Films depicting cannibalism are quite often among the most notorious of horror films. Whether it’s a film that audiences find too realistic and hard to sit through, something like Cannibal Holocaust (1980), or a story of backwoods hicks and their cannibal-fueled incest, something like Wrong Turn (2003), cannibalism films have a special place in the horror genre. Buzzard Hollow Beef feels like it’s going to be one of those films before taking a hard right and becoming something completely different. It is absolutely all the better for it.

The film starts out simply enough and brings together a group we’ve seen many times before, the perfect 50/50 gender split of friends and family. What this film does bring into the mix that we rarely see, and that is used to perfect effect (more on this later), is the addition of the main character’s baby. He’s not seen very often but you certainly won’t forget when he is. Thrown into this close group are small smatterings of local folks that are played for their creepiness and malice (most especially by Will Frazier who plays his role with crazy-eyed delight). This all presents as a fairly by the numbers set up for a good film but a film that’s not groundbreaking and is certainly nothing that we haven’t seen before.

But here’s the thing, that’s all assuming that you’re seeing what you think you’re seeing. Now, I’m not trying to brag when I say that I watch a lot of horror films, it kind of comes with the job of writing reviews for horror movies, but I watch a lot of horror movies and I’m rarely surprised by the “big twist”. That being said, I did not see the turn this film was taking until after it happened. So many of the scenes have a light hallucinatory feel, combined with an underlying mania and paranoia, that you find yourself sucked into it along with the characters. From Jordan’s fears and desperation from becoming a newly single mom to her brother Joel‘s insecurities and fear of being alone, the characters defining aspects become increasingly manic, paranoid, and fed by hallucinations. It all builds to a final act twist and ending that I am genuinely happy I didn’t see coming. It truly brought everything together perfectly for me and I absolutely loved it!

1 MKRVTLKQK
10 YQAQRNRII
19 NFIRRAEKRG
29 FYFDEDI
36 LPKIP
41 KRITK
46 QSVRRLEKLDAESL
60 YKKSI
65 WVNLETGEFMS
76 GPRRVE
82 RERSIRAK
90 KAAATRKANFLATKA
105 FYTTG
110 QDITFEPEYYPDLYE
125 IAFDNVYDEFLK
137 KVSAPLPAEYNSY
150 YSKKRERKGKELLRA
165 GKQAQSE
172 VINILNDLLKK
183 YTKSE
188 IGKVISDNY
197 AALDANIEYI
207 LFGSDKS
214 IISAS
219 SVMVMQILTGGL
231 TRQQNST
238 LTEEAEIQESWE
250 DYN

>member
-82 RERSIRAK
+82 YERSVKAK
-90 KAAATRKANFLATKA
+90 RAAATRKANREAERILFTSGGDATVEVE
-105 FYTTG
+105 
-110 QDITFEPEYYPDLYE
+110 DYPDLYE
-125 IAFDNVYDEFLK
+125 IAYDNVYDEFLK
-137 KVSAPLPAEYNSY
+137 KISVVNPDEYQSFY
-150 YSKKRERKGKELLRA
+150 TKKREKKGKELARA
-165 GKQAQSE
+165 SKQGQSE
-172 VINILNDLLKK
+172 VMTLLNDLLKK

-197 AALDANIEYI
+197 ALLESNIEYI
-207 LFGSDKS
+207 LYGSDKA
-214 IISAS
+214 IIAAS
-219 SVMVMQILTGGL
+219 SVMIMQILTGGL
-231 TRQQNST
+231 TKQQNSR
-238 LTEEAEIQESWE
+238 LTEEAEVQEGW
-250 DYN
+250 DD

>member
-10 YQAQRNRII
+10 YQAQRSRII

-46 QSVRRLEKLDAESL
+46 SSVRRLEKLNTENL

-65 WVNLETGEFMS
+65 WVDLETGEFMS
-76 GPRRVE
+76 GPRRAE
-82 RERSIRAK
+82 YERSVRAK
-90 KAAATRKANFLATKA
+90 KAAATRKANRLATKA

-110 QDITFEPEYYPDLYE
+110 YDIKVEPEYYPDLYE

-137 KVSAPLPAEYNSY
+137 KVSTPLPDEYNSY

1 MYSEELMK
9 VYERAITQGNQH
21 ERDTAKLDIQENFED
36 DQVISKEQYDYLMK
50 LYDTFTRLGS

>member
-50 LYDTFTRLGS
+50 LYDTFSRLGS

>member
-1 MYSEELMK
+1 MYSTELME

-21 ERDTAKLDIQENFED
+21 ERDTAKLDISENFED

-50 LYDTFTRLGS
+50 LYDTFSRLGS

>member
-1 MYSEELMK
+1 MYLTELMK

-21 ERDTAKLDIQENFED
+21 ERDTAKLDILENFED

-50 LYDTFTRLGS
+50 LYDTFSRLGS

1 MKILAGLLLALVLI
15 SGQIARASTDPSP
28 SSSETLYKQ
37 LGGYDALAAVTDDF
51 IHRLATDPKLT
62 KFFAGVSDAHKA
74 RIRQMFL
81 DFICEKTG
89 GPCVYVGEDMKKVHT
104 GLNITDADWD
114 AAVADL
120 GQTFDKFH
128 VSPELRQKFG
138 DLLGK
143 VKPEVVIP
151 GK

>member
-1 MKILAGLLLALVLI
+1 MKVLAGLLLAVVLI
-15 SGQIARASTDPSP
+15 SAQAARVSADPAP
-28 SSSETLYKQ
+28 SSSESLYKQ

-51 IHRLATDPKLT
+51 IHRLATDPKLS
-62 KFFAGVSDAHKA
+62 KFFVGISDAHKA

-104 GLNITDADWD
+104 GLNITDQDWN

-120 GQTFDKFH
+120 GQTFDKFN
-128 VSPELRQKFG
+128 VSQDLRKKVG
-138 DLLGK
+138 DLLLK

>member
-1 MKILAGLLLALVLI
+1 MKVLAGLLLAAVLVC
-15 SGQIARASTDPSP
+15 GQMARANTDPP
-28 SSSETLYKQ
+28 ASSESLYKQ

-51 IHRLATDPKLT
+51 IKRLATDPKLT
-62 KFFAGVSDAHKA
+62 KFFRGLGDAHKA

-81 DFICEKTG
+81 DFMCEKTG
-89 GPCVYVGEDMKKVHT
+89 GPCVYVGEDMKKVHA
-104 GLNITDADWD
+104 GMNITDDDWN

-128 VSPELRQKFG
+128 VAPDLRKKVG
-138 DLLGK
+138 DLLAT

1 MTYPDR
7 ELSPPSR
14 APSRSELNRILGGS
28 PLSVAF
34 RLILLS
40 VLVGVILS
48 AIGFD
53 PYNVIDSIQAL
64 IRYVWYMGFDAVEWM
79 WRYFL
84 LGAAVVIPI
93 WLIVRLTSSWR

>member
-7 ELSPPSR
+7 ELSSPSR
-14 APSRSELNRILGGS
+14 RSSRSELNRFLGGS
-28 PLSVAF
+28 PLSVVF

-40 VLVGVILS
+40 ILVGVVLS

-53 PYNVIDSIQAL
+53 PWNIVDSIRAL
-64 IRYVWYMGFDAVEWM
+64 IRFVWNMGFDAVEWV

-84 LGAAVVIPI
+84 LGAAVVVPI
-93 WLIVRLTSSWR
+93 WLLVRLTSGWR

As always, it’s time to take a look at some of the technical aspects of the film and how they made me crazy or giddy. One thing that Buzzard Hollow Beef does really well is integrating some of the finer aspects of the hallucinatory madness that our characters are experiencing. One of the best “in your face” hallucination moments come from Joel, played by Gabriel Caste, when he does his best Poltergeist impression with a straight razor. It is bloody, the makeup is perfect, and Joel’s fear and confusion are palpable. As previously mentioned, Jordan’s baby Zac doesn’t spend a lot of time on camera but his biggest moment definitely sticks with you. Clearly struggling with her new status as a single mother, Jordan sees herself going through a horrifying nightmare of pregnancy and little Zac being given entirely the wrong kind of nibbles. The makeup and SFX in these scenes looked amazing and did an excellent job of feeding into the overall tension and manic feeling of this film.

So, boiled down, this is an excellent film. It starts out by bringing you into a situation that you’ll feel comfortable with, you’ve seen before, and you know the menu. Then, once you get settled in, Buzzard Hollow Beef takes all of those tropes you’re comfortable with and tosses them out the window. It was an excellent ride and I loved every trippy minute of it. Buzzard Hollow Beef from A Man & A Woman Prods, written by Joshua Johnson and Tara C. Hall, with Johnson handling directing duties as well, and starring Emily Letts, Doug Perkins, Nadia Kamil, Gabe Caste, Bruce Jennings, and Janet Chiarabaglio is currently available on Amazon Prime. Give this film a watch. You will be happy you did!